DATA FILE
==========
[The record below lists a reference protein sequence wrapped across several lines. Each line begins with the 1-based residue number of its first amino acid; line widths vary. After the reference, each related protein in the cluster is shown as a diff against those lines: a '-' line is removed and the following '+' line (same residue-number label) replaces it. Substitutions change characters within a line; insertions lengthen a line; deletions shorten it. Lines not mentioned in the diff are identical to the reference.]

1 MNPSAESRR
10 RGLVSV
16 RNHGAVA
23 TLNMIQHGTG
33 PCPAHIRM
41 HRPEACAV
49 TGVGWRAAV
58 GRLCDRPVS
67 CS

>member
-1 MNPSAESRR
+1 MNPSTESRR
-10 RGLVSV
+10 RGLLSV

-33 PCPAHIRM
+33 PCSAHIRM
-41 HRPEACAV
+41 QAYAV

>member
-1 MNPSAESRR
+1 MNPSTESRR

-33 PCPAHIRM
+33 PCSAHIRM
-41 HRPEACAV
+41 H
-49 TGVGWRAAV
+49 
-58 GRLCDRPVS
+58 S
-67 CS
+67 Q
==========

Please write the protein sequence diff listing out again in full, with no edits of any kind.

[The record below lists a reference protein sequence wrapped across several lines. Each line begins with the 1-based residue number of its first amino acid; line widths vary. After the reference, each related protein in the cluster is shown as a diff against those lines: a '-' line is removed and the following '+' line (same residue-number label) replaces it. Substitutions change characters within a line; insertions lengthen a line; deletions shorten it. Lines not mentioned in the diff are identical to the reference.]

1 MNPSAESRR
10 RGLVSV
16 RNHGAVA
23 TLNMIQHGTG
33 PCPAHIRM
41 HRPEACAV
49 TGVGWRAAV
58 GRLCDRPVS
67 CS

>member
-1 MNPSAESRR
+1 MNPSTESRR
-10 RGLVSV
+10 RGLLSV

-33 PCPAHIRM
+33 PCSAHIRM
-41 HRPEACAV
+41 QAYAV

>member
-1 MNPSAESRR
+1 MNPSTESRR

-33 PCPAHIRM
+33 PCSAHIRM
-41 HRPEACAV
+41 H
-49 TGVGWRAAV
+49 
-58 GRLCDRPVS
+58 S
-67 CS
+67 Q